Traditionally, teachers research apps for their class. They assign apps to students. The teachers assign a specific app or give students a choice of several pre-selected apps. As a Modern Language teacher, I suggested apps to my students in the early part of the year.
However, in January, I let my students select which apps they wanted to use based on their own app searching and a minimal checklist. I just gave them a topic to search as “food.” I asked them to look at two or more apps that had the same topic. My minimal checklist includes: has a comprehensive list of words, phrases, or sentences for the topic; gives the written Spanish word and its definition (or included a picture); pronounces the word; is free; and is available on both Android and Ipad. The app gets extra points if it uses the words or phrases in sentences or questions. The app also receives extra points if the app provides practice on the words.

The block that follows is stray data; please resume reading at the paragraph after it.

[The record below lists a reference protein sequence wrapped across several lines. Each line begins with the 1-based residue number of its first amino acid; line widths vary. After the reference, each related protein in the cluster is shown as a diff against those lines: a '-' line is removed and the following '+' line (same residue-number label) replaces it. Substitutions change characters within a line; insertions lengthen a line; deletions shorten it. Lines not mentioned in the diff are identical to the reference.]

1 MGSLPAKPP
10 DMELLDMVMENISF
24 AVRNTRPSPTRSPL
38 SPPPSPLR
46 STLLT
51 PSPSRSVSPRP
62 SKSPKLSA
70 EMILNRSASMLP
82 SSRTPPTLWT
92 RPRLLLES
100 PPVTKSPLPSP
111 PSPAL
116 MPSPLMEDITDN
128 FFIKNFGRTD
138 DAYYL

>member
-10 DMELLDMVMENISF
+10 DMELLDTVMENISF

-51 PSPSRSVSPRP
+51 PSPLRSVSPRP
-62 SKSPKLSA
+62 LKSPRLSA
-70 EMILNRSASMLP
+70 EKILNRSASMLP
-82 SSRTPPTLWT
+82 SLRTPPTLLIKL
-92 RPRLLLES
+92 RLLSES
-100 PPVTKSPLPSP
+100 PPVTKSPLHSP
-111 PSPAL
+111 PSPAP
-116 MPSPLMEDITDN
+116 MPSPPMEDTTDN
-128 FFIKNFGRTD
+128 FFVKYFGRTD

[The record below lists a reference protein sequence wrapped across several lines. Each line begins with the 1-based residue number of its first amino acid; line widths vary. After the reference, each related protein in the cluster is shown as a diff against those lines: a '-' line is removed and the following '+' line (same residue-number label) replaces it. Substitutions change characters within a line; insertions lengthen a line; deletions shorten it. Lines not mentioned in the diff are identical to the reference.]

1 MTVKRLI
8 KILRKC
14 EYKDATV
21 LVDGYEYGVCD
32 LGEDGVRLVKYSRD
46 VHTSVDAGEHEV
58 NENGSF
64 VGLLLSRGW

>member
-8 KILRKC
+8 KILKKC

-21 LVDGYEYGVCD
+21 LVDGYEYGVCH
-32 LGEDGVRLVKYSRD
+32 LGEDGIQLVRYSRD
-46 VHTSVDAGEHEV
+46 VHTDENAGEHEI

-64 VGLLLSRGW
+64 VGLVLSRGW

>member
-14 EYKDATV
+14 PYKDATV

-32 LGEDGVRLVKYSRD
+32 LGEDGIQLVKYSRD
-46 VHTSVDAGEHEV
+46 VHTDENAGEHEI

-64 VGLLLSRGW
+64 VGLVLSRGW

I found that when I let my students select which apps they wanted to use based on their own app searching and a minimal checklist, they actually used the app. In fact, they often commented to other students about their great app for the topic. They willingly showed me the app. They shared stories about where they were when they were using the app (supposedly helping Mom in the grocery store!).
More importantly, they learned the critical vocabulary for the topic from the app so they were ready to use the vocabulary in their communicating about the topic.
Who selects apps for your students?
cross-posted at http://eduwithtechn.wordpress.com
Harry Grover Tuttle teaches English and Spanish college courses at Onondaga Community College and blogs at Education with Technology. He is also the author of several books on formative assessment and the new ebook 90 Mobile Learning Modern Language Activities.